Wednesday’s night’s community discussion on a second phase of rules for development and preservation in the Pike/Pine neighborhood drew officials.
We documented the Pike/Pine Conservation Overlay District Phase II proposals here. You can also review the plan and supporting documents:
Among the officials and community reps in attendance Wednesday were City Council member Tom Rasmussen, P/PUNC representative Chip Wall, Capitol Hill Design Review Board Chair Sharon Sutton, and DPD planner Dennis Meier. Approximately 10 community members attend including the Capitol Hill activist Dennis Saxman and Hill all-star developer Liz Dunn.
One agreement reached during the discussion of the proposed City Council legislation related to amending a clause in the Design Review portion of the current Pike/Pine ordinance that attendees felt wasn’t proscriptive enough when it comes to requirements for presenting alternative concepts or design options during the review process. The nuts and bolts of the revision would give the Capitol Hill Design Review Board the decision-making power to grant or not grant any departures from normal methods of incorporating character structure into a new building. The result, said some in the conversation, would force developers to work more closely with neighborhood stakeholders.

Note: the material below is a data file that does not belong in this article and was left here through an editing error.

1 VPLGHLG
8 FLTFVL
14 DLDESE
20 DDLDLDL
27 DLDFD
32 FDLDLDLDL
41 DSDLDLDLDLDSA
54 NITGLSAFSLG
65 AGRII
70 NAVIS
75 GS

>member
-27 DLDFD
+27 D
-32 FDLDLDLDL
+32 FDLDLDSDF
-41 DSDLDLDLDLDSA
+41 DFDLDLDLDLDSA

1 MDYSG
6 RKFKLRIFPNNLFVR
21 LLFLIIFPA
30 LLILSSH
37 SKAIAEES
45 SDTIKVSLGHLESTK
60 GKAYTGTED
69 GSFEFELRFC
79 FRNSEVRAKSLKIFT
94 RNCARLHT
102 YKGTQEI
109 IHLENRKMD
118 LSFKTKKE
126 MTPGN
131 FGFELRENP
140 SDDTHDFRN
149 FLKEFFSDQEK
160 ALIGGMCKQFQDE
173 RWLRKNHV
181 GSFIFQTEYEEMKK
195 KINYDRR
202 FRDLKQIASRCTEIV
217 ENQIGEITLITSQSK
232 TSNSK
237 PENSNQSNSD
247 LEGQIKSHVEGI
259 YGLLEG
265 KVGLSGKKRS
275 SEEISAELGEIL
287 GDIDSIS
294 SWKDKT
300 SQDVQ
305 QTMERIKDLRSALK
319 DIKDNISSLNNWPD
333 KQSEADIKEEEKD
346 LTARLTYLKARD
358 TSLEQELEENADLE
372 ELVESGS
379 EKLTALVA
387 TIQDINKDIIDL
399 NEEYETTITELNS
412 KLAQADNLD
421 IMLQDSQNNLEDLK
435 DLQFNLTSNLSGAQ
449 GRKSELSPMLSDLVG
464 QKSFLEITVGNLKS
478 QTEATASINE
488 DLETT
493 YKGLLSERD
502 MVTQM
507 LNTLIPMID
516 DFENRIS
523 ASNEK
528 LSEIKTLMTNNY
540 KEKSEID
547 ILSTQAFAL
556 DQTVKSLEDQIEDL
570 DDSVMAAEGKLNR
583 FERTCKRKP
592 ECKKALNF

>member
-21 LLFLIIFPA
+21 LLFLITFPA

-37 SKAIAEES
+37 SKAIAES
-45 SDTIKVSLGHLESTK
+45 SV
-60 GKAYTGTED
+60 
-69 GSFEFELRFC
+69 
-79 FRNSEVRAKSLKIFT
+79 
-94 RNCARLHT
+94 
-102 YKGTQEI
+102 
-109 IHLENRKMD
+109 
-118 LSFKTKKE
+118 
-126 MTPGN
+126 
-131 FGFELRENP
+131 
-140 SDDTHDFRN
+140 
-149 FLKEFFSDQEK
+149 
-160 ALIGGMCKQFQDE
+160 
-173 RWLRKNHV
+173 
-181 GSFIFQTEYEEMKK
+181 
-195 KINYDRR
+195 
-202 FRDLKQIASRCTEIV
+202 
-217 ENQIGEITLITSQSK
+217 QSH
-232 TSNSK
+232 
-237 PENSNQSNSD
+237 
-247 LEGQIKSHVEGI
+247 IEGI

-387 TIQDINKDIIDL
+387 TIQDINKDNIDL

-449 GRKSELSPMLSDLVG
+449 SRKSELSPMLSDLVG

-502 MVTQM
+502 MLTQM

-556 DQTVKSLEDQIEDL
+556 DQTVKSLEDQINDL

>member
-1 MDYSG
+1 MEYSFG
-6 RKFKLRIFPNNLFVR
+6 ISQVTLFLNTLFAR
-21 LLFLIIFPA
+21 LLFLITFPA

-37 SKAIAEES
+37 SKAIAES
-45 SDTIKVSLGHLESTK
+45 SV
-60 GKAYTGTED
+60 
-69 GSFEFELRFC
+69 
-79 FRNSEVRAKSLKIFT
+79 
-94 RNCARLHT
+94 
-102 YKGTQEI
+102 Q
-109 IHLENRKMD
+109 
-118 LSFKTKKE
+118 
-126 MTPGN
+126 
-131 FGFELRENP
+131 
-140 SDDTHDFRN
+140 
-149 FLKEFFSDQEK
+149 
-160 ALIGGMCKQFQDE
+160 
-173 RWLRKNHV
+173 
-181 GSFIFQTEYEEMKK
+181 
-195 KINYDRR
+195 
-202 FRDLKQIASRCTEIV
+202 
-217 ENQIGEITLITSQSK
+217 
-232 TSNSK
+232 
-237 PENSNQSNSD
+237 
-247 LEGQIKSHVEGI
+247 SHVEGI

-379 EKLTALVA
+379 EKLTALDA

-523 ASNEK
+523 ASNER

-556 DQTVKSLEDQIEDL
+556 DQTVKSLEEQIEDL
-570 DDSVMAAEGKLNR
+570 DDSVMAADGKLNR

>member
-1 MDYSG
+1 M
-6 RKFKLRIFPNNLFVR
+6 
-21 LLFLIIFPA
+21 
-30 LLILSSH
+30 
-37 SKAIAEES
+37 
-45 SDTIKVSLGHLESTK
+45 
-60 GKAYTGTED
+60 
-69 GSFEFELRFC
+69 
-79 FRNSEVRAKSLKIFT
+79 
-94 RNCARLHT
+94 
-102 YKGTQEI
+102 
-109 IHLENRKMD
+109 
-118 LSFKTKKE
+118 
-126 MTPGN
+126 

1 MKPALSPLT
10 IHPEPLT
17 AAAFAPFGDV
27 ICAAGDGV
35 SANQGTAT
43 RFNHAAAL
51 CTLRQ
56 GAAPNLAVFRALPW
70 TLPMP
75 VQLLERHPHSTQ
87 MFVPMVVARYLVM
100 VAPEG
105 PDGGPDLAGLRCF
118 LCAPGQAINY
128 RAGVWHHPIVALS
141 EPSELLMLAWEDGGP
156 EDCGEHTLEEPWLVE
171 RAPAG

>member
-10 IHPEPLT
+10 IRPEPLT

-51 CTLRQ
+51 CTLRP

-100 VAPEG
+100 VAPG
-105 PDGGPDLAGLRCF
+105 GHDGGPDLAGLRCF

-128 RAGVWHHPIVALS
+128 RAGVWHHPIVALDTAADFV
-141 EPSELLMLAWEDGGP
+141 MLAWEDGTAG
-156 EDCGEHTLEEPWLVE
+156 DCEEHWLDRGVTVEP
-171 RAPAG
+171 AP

While presenting another element of the new ordinance that requires developers “to describe the key architectural elements of a character structure and how the new project will maintain those elements,” Capitol Hill Design Review Board Chair Sutton said, “I would like to have more than a description, I’d like to see an analysis of what is important and not important about the buildilng.”
Transfer of Development Potential (TDP) Approach was included on the agenda, but time did not permit any discussion on the topic.
An interesting topic that was sidelined in favor of talking about the design review process was the issue of creating incentives for not demolishing a historical site. According to the current guidelines, developers are given ten additional feet of height for not demolishing.
“In some cities, demolishing more than 50% of the interior is considered demolition,” said Dunn. “Are we just considering the exterior when we give this additional ten feet?”